LEO Weekly’s Phillip Bailey has a big feature on the demise of Mojo:
In accepting the new position, Redding left his post as chief blogger at The ‘Ville Voice, a successful local blog that operates in conjunction with the popular Page One Kentucky.
“I’m going to be covering a lot of the same stuff I’ve been covering before,” Redding told LEO at the time. “Basically, (I’ll be covering) what the people who have followed me at The ’Ville Voice have come to expect, know and like. Obviously, I think that they were reading it because of me.”
Although readers appeared to follow Redding to Mojo, advertisers did not. Meanwhile, longtime Mojo advertisers were not happy with the site’s shift to news, believing the social-networking vibe was a better fit.
Just want to say that not only did advertisers not follow, more came to The ‘Ville Voice. And our readership grew quite a bit. So obviously it had nothing to do with who was writing. I’m not saying it’s a result of the departure, but I am saying they weren’t interested in leaving – despite the critics who attacked me non-stop.
And here is where Redding is a bit mistaken:
“The successful models aren’t one-man shows, and no one has put together a bunch of competent writers for an online venture,” says Redding. “And I think if you have a pure news and information website, that would be supported by advertisers. It comes down to whether you have a product advertisers will buy into.”
Unfortunately… for what he suggested, I have built a successful model. Clearly advertisers buy into it. As do investors and others from all walks of political and media life. Things have grown exponentially since September 2009. More than I could ever have expected. While I often don’t toot my own horn, I obviously take this seriously and work all waking hours of every day I possibly can. I believe that hard work pays off.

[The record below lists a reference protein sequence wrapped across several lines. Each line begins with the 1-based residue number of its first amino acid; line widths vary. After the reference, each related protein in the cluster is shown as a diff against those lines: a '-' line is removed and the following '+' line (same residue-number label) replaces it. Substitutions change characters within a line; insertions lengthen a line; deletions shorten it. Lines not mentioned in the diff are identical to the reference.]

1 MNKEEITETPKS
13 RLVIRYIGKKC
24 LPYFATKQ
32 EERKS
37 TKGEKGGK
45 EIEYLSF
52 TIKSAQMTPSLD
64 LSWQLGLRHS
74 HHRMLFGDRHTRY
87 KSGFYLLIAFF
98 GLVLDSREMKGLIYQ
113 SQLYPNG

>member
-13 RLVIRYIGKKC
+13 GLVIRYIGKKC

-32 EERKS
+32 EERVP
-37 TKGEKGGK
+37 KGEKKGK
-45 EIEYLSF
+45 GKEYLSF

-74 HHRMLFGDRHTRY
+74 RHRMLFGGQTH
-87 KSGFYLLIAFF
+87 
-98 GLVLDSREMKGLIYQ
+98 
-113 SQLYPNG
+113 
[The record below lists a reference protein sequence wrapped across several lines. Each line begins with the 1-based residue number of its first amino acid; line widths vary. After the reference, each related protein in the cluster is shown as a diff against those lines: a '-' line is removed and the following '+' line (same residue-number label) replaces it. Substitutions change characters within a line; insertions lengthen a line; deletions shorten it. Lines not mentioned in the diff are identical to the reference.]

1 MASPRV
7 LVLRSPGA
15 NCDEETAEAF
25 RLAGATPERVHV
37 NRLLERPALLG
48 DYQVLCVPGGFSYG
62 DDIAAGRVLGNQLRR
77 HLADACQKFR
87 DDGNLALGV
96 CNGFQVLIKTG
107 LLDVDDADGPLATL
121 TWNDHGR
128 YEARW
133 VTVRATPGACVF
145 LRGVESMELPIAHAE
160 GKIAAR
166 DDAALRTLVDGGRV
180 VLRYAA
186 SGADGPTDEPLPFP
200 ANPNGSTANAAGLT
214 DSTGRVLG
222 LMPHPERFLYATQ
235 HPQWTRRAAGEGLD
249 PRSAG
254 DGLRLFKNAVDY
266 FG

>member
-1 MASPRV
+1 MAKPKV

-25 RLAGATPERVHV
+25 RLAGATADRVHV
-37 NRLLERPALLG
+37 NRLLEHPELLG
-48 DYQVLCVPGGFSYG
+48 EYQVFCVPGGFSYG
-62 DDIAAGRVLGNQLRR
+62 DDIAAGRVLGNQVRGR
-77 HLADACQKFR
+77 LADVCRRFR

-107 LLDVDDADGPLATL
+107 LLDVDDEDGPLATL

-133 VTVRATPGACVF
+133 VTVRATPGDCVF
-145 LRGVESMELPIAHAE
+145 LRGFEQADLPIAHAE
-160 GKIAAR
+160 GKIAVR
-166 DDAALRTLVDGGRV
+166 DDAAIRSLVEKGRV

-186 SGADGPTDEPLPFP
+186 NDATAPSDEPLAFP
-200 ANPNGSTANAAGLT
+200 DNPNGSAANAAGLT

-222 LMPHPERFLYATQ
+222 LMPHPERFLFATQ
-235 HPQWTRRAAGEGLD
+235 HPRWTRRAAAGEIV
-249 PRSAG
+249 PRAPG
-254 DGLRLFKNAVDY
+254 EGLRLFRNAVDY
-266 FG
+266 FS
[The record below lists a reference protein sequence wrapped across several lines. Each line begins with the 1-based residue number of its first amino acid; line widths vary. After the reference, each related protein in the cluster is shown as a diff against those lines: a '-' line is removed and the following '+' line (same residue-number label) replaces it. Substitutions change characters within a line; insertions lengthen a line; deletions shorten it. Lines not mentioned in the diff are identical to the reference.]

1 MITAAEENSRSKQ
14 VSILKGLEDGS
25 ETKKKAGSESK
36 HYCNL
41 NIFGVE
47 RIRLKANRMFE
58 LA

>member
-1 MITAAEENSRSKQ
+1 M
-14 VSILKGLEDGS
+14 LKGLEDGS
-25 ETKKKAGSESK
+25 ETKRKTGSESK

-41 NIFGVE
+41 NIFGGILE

And Ed Manassah, disconnected from media as he is, is partially right:
“The online (source) does a great job of supplementing and real-time distribution, but to create a simple model that says everything’s online, I don’t think we’re there as a consumer of media,” says Ed Manassah, executive director of the Institute for Media, Culture and Ethics at Bellarmine University. “For instance, Page One does a good job of exploring a lot of things, but I don’t know if that can be your main diet of news and information,” adds Manassah, former publisher of The Courier-Journal. “It’s not broad-based enough to where if you read that you’d be satisfied.”
Page One can’t be everything because I don’t want it to be everything. That’d be silly. It would distract from the little bits of information I am good at getting right.
I haven’t criticized Rick in all these months and won’t do so, despite all the shiz that has gone down. So critics need to get over it– especially reporters who continue to tell me that I’m trashed 24/7. I won’t be trashing him (you know I could). I am fortunate and know that. I am grateful for what I have. Let’s be honest… if I was in the wrong? I wouldn’t have ended up owning the majority (despite previously owning a minority) of a company that continues to see success despite serious economic woes.
All this said? I won’t be going anywhere. Expansion is coming. Operations will be improving. A lot is occurring that I can’t yet discuss. And actually, I’ll be asking for reader input over the coming months to determine exactly what you want out of these sites.